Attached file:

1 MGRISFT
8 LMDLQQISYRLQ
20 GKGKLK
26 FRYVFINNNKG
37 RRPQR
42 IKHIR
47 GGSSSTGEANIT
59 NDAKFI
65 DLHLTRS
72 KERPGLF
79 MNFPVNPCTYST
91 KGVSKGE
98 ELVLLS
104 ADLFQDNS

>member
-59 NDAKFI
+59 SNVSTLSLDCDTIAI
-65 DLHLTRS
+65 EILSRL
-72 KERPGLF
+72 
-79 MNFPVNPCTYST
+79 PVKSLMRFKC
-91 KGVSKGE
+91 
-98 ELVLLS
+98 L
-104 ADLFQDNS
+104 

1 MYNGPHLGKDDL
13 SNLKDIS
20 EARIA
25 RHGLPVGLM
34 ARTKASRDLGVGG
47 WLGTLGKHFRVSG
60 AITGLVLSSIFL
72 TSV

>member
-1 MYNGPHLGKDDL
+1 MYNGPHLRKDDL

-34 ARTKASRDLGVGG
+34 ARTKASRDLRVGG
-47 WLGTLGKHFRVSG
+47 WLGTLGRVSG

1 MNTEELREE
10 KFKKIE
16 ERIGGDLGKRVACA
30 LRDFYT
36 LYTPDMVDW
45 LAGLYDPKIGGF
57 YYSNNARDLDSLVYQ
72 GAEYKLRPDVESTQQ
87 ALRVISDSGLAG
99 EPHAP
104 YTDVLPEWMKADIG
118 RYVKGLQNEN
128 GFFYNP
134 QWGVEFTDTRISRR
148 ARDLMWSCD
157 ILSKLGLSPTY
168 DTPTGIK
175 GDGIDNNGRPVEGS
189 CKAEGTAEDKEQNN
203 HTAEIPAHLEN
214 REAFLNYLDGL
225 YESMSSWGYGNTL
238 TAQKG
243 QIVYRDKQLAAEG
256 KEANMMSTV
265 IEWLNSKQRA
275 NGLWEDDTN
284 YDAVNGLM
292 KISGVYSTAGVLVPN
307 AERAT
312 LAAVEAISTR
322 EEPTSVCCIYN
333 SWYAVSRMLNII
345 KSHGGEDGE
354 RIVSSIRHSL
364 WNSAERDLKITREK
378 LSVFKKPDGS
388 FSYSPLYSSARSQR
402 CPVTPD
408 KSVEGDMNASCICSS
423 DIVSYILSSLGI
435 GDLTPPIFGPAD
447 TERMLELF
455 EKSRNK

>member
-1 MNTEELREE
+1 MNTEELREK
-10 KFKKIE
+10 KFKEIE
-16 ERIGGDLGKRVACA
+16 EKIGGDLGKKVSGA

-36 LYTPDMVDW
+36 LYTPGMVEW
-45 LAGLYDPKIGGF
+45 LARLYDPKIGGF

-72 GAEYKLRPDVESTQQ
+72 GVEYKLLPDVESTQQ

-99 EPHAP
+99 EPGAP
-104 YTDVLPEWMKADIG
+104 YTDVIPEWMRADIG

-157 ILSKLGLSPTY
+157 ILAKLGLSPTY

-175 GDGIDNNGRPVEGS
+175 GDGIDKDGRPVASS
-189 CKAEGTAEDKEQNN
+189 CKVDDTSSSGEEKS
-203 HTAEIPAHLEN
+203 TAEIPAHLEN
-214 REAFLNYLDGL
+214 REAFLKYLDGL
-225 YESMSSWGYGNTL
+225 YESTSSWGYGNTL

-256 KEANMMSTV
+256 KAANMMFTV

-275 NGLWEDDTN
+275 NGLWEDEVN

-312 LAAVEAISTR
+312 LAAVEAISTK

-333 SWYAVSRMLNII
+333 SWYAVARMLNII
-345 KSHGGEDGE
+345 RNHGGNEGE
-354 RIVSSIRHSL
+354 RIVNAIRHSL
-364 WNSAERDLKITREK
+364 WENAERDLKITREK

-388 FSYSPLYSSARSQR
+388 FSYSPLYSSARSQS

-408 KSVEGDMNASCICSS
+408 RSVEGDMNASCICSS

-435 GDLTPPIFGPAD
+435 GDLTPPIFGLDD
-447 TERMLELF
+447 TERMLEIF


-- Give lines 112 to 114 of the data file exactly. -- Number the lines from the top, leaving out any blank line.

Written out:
-203 HTAEIPAHLEN
+203 TAEIPAHLEN
-214 REAFLNYLDGL